Permalink to The McRib: A Free Market Love Story

The McRib: A Free Market Love Story

 

A student sent me this important news, the most important he had ever shared with me. And I share his joy:

Prepare yourselves: the McRib is coming back!

The barbecue sandwich, which has developed a cult, is making its way back to McDonald’s restaurants all over the country in a mere two weeks, the company announced on Monday.

The sandwich was originally scheduled to burst back onto the fast food scene on Oct. 22, but the McPowers that be decided to hold the McRib’s temporary comeback until December to help four[th]-quarter sales.

At last. I had my first McRib in New Jersey, on the way from Philadelphia to Long Beach Island — the one hit hard by Hurricane Sandy — in the early 1980s. It was a revelation. It was a sweet, spicy, pork product, with the sourness of the pickle and onion. It was like Spam, but better. And the fact that it was shaped like a rib sandwich somehow made it more credible than McNuggets.

Perhaps there is a larger free market story here. The food police may have banned shark fin soup and geese liver in San Francisco, and large sodas in New York, but they have yet to ban the McRib. Even though it is equally strange, artificial, and bad for your health, it is what the market demands. Only McDonald’s, for marketing reasons unknown, forces us to wait at random intervals. But far better for McDonald’s and its customers to make that decision than mayors and governors.

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Members have made 28 comments.

  1. Profile photo of E. Blackadder Inactive

    Please don’t give San Francisco and New York City any ideas.

    • #1
    • December 5, 2012 at 4:55 am
  2. Profile photo of Jimmy Carter Member

    I’m still waiting the return of the McDLT.

    • #2
    • December 5, 2012 at 4:57 am
  3. Profile photo of tabula rasa Member

    [Cue Hallelujah Chorus]: I love the McRib.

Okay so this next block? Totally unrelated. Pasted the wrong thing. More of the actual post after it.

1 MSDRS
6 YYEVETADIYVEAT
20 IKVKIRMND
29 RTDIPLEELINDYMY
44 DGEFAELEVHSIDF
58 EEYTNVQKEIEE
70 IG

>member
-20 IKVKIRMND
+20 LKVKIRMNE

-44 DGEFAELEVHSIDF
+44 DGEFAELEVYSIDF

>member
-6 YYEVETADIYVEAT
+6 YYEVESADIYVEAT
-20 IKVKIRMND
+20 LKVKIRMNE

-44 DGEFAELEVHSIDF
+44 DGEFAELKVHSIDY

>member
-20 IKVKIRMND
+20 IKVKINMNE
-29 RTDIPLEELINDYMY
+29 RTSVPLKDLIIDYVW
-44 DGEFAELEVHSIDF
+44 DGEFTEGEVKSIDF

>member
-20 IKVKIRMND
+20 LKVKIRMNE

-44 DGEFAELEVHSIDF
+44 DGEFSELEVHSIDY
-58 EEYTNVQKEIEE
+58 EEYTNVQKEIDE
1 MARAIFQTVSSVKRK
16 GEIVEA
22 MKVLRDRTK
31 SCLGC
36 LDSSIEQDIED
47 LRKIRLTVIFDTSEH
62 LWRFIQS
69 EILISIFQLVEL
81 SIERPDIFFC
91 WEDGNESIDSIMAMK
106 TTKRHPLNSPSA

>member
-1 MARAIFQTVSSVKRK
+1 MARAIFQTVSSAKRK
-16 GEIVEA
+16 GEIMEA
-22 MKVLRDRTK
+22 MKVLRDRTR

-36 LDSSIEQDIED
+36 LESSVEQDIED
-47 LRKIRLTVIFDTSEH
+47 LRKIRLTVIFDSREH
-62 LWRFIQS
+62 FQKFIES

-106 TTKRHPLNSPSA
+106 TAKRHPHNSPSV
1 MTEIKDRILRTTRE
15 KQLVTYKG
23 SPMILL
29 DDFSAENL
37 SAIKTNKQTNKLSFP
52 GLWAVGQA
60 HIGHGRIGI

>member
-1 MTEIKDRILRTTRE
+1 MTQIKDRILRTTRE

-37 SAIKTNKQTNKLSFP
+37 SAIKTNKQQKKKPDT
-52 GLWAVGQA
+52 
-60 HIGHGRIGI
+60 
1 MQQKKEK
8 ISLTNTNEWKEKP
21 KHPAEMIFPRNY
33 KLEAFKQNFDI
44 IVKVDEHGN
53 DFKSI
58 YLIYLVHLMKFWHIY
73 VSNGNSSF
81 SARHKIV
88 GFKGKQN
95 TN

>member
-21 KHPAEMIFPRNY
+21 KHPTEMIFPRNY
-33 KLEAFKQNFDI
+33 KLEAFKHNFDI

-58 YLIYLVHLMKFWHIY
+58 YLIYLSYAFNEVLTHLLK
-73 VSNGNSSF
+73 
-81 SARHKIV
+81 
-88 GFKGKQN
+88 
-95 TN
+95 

• #3
    • December 5, 2012 at 5:01 am
  4. Profile photo of Doctor Bean Thatcher

    Note to self: Ask Rabbi for a single exception to religious dietary laws.

    • #4
    • December 5, 2012 at 5:25 am
  5. Profile photo of Omid Moghadam Member

    This news is going to make the next 4 years just a bit more palatable (every possible pun, and maybe a few impossible ones intended).

    • #5
    • December 5, 2012 at 5:29 am
  6. Profile photo of Dave Inactive

    Last time the McRib came out, fall 2011 I believe, Alex Tabarrok linked to an article ( http://marginalrevolution.com/marginalrevolution/2011/11/the-mcrib-arbitrage.html ) explaining the availability of the sandwich as a function of pork prices dipping below a certain level that made the sandwich profitable.

    The McRib is only available for a short time, the argument went, because McDonalds’ purchasing power is so great that it drives up the price of pork, eventually causing it to rise above the profitability level.

    • #6
    • December 5, 2012 at 5:30 am
  7. Profile photo of Rachel Lu Contributor

    Never understood the cult of the McRib. I do go to McDonald’s sometimes (mostly for either breakfast or drinks), but that sandwich repulses me. Just slimy and squishy and yuck. Pass the whopper, please!

    • #7
    • December 5, 2012 at 5:31 am
  8. Profile photo of John Walker Contributor
    John Yoo

    Only McDonald’s, for marketing reasons unknown, forces us to wait at random intervals.

    My guess is that it’s like Disney, who in the era before video tapes and discs, would release their classic movies in the theatres at an interval of years such that each cohort of children would discover them as something new and magic to them.

    With McDonald’s, it’s both customers returning for tastes of yore and bringing in a new generation of customers who will fondly remember their first bite into the treat long after it has cycled off the menu, only to return years later.

    • #8
    • December 5, 2012 at 5:34 am
  9. Profile photo of Aaron Miller Member

    Oh, John, poor John! There’s a real BBQ sandwhich waiting for you in the heartland. Don’t settle for some fast floozy with fake curves.

    • #9
    • December 5, 2012 at 5:40 am
  10. Profile photo of The Dowager Jojo Member

    My husband and I treated ourselves to McRibs when they were available maybe two years ago- had not had one since around 1980. The recent one was not the same, sorry, it is not just the passage of time. I’m with Rachel. It was not that great and I won’t bother again.

    • #10
    • December 5, 2012 at 5:43 am
  11. Profile photo of Austin Murrey Member

    It’s posts like this whIch answer the question: “Why Ricochet?”

    • #11
    • December 5, 2012 at 5:45 am
  12. Profile photo of Aaron Miller Member

    When I was a kid, it was a rare treat to eat at McDonald’s. The heyday was the onset of the 99-cent war, in which McD’s took a powerful lead with 30-cent cheeseburgers on Wednesdays, closely accompanied by the Homestyle burger. Now, financial priorities have once again driven a wedge between us, but I occasionally return for 20 McNuggets and a large chocolate shake.